Words by Vala Hafstad
Photos by Páll Stefánsson
Almost half a year has gone by since the Holuhraun eruption came to and end. The train of events began on August 16, 2014, with the violent shaking of Bárðarbunga, Iceland’s biggest volcano, located under Vatnajökull glacier in the country’s southeast, giving us notice that it would not be able to take the pressure much longer. The question was where Mother Nature would vent its anger. Gradually, the series of earthquakes moved to the northeast, up to 70 km (44 miles) from Bárðarbunga and beyond the edge of Vatnajökull. Finally, on August 29, a fissure eruption began in Holuhraun, a lava field 50 kilometers (31 miles) north of Bárðarbunga. The eruption lasted until February 27 this year—for six months. Red, hot magma flowed from a 1.6-kilometer (1-mile) long fissure, spreading over the old Holuhraun lava field.
When Mother Nature finally calmed down, the lava had spread over 84 square kilometers (32 square miles), making the lava field almost equal in size to the island of Manhattan. At that point, nearly 12 million tons of sulfur dioxide (SO2) had been spewed—more than the total emission of dangerous gases in all of Europe in 2011. Luckily, the eruption took place in a remote area, minimizing its impact on the population.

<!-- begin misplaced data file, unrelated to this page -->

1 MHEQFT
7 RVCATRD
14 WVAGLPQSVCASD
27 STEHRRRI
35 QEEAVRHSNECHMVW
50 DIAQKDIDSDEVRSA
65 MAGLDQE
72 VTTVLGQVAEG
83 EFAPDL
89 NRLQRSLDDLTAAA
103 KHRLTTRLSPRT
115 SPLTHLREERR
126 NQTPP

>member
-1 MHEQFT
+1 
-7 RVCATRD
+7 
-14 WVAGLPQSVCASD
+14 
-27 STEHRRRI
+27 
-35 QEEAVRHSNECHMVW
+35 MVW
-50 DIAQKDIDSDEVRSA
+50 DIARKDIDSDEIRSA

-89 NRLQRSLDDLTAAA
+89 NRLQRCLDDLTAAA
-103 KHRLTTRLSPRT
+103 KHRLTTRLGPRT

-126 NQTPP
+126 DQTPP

Gradually, tourists are gaining access to the area, which to begin with was closed to all but scientists and those with special permission, such as journalists and photographers. At the beginning of July, employees of Vatnajökull National Park opened two hiking trails in the lava field, the longer of which lies from the road across Dyngjusandur plains and into Holuhraun from the northern side, close to the center of the edge of the lava field. The other one is farther to the east, accessible from the road toward Svartá river. The trails take you across very rough lava and require steady feet. Good hiking boots are recommended.
The longer hiking trail is 800 meters (0.5 miles) long, close to the center of the northern side of the lava field, and lies in a circle. Jóhanna Katrín Þórhallsdóttir, a highland representative at the Vatnajökull National Park, says this trail offers a beautiful view of the area. The other trail is shorter, close to 200 meters, (220 yards) on the eastern edge of Holuhraun. This trail, she says, has been immensely popular with tourists this summer, not least because of the natural hot spring that has formed in the lava field, allowing tourists to enjoy the heat of the moment by bathing. The hot spring was formed as rainwater, mixed with glacial melt-water, flowed from under the lava. Jóhanna explains that two fairly hot creeks must be waded through before reaching the comfortably warm spring.
Guided tours along the trails were offered twice a day by park rangers in the middle of summer, but this late in the season, no guided tours are scheduled, unless specially requested. The westernmost part of the lava field, closer to the crater, is warmer and closed to the public, both because harmful gases are still being emitted and because the warmer lava is unstable. As it cools down, it subsides. As long as the lava is on the move, tourists must be prevented from moving about it, Jóhanna emphasizes. A great view of the crater, however, can still be enjoyed from a distance.